CLINICAL TRIAL

Procedure: Acupuncture for Moral Injury

Recruiting · 18 - 65 · All Sexes · Long Beach, CA

This study is evaluating whether acupuncture may help reduce symptoms of post-traumatic stress disorder.

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About the trial for Moral Injury

Eligible Conditions
Stress Disorders, Post-Traumatic · Post Traumatic Stress Disorder (PTSD)

Treatment Groups

This trial involves 2 different treatments. Procedure: Acupuncture is the primary treatment being studied. Participants will all receive the same treatment. Some patients will receive a placebo treatment. The treatments being tested are not being studied for commercial purposes.

Main TreatmentA portion of participants receive this new treatment to see if it outperforms the control.
Procedure: Acupuncture
PROCEDURE
Control TreatmentAnother portion of participants receive the standard treatment to act as a baseline.
Procedure: Sham acupuncture
PROCEDURE

Eligibility

This trial is for patients born any sex between 18 and 65 years old. There are 3 eligibility criteria to participate in this trial as listed below.

Inclusion & Exclusion Checklist
Mark “yes” if the following statements are true for you:
Veterans age 18 to 55
DSM-5 criteria for chronic PTSD on the Clinician Administered PTSD Scale (CAPS-5)
At least moderate PTSD by having a total CAPS-5 score of > 26 and meeting criteria for each of 4 symptom clusters.
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Odds of Eligibility
Unknown<50%
Be sure to apply to 2-3 other trials, as you have a low likelihood of qualifying for this one.Apply To This Trial
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Approximate Timelines

Please note that timelines for treatment and screening will vary by patient
Screening: ~3 weeks
Treatment: varies
Reporting: Baseline, 6 weeks, 12 weeks, and 13 weeks (1-month after end of treatment)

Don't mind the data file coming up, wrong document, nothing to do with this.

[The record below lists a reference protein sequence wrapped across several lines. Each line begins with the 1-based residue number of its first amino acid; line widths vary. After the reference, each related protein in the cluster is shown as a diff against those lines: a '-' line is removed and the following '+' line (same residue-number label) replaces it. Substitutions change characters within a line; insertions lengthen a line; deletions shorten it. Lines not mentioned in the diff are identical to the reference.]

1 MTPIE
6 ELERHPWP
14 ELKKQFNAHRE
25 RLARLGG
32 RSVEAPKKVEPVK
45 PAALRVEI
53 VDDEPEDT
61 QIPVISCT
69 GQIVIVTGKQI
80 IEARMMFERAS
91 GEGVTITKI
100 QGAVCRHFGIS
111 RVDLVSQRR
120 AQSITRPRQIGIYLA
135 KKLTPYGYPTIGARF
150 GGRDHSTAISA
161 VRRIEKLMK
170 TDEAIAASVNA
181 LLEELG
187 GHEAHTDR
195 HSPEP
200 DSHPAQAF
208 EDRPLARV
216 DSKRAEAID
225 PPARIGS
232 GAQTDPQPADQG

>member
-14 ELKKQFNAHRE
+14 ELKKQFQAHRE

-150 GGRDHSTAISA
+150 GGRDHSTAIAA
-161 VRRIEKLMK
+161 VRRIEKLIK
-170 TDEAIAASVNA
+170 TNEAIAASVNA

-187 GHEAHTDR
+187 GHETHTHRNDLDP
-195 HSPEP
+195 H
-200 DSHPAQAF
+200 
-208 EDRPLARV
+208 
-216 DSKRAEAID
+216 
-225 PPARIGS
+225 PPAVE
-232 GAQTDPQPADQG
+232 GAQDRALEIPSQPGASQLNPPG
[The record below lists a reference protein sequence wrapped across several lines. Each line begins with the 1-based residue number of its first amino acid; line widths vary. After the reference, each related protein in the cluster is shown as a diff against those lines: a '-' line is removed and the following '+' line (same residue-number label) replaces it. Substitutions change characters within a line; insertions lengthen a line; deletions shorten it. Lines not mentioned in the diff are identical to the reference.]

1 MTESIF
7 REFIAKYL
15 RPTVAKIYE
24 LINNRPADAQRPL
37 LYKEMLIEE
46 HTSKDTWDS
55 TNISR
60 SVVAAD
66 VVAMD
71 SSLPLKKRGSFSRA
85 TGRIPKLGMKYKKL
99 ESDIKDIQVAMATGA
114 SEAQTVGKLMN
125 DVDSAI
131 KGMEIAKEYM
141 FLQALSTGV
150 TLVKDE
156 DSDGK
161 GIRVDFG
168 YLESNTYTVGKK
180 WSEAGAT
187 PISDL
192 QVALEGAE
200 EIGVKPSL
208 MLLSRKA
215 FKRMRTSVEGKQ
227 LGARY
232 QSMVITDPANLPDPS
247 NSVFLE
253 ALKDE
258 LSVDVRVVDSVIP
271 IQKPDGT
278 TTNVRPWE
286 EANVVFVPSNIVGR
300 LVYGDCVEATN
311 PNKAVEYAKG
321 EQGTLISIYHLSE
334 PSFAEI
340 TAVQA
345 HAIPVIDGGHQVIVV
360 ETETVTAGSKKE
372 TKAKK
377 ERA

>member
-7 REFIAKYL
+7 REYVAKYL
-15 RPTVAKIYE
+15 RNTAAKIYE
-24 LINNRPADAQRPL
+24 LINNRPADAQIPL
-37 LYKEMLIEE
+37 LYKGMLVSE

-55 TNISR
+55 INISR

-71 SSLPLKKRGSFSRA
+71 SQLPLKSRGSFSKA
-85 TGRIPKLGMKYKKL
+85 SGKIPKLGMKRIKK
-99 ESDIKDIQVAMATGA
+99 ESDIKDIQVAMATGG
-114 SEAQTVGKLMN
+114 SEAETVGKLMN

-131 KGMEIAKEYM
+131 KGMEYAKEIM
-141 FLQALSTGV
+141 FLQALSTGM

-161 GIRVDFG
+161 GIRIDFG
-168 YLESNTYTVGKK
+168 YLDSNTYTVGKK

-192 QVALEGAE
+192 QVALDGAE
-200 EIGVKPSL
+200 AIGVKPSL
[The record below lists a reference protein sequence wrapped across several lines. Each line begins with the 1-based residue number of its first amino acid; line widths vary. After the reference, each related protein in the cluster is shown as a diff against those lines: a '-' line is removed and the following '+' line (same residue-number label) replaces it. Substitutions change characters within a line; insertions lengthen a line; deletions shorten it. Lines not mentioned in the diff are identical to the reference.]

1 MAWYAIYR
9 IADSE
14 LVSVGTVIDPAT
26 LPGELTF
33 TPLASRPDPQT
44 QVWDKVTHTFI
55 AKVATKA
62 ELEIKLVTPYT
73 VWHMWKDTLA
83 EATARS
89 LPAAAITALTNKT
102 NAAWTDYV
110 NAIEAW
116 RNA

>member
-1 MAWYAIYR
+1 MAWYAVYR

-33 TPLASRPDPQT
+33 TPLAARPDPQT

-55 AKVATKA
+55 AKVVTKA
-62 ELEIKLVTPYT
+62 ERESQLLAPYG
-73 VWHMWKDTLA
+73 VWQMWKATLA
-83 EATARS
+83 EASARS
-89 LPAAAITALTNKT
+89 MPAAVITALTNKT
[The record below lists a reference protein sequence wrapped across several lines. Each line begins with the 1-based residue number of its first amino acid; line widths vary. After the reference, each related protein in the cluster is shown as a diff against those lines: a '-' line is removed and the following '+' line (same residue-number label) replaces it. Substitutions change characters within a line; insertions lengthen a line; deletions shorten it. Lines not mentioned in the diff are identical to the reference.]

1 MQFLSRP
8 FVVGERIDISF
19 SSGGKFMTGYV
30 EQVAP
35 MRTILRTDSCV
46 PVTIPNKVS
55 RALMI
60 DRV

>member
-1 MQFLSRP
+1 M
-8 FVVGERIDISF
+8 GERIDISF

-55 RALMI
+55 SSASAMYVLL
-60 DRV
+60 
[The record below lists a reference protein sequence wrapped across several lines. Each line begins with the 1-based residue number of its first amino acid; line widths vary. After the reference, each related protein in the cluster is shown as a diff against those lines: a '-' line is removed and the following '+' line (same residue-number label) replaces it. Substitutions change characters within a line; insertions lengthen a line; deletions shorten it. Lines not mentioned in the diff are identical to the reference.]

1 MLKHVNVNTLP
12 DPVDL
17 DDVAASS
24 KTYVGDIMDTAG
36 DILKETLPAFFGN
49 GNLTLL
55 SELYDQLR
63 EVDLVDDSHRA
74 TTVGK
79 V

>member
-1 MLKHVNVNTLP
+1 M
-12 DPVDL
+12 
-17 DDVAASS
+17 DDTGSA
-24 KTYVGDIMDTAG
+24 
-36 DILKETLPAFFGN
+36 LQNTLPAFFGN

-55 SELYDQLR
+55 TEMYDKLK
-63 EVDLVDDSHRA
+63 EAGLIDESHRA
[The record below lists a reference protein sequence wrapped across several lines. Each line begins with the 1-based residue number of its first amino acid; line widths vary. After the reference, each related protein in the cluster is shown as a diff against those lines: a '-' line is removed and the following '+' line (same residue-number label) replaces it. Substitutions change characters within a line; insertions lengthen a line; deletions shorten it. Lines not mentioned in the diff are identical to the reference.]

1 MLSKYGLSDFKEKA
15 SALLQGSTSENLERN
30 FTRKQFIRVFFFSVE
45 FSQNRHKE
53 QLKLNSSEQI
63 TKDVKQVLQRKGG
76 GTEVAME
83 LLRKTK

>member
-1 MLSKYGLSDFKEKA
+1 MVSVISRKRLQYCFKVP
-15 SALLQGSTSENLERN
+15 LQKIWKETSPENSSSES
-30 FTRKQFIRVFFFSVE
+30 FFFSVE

Screening: ~3 weeks
Treatment: Varies
Reporting: Baseline, 6 weeks, 12 weeks, and 13 weeks (1-month after end of treatment)
This trial has approximate timelines as follows: 3 weeks for initial screening, variable treatment timelines, and reporting: Baseline, 6 weeks, 12 weeks, and 13 weeks (1-month after end of treatment).
View detailed reporting requirements
Trial Expert
Connect with the researchersHop on a 15 minute call & ask questions about:
- What options you have available- The pros & cons of this trial
- Whether you're likely to qualify- What the enrollment process looks like

Measurement Requirements

This trial is evaluating whether Procedure: Acupuncture will improve 1 primary outcome and 1 secondary outcome in patients with Moral Injury. Measurement will happen over the course of Baseline, 12 weeks.

Change in EMG eyeblink startle from before to after treatment
BASELINE, 12 WEEKS
The startle response, measured with electromyography (EMG) of the eyeblink, provides an ideal translational tool to investigate fear conditioning and extinction, since the amygdala is directly connected with the startle circuit. The raw EMG signal will be recorded at a rate of 1000 Hz throughout the experimental session using a 28 Hz high pass and 500 Hz low pass filter (as recommended by guidelines for human eyeblink startle in Blumenthal et al., 2005; Psychophysiology, 42:1-15). Raw signals will be stored and exported for analysis in microvolt ( V) values.
BASELINE, 12 WEEKS
Change in PTSD symptom severity on the Clinician Administered PSTD Scale - CAPS 5 from before to after treatment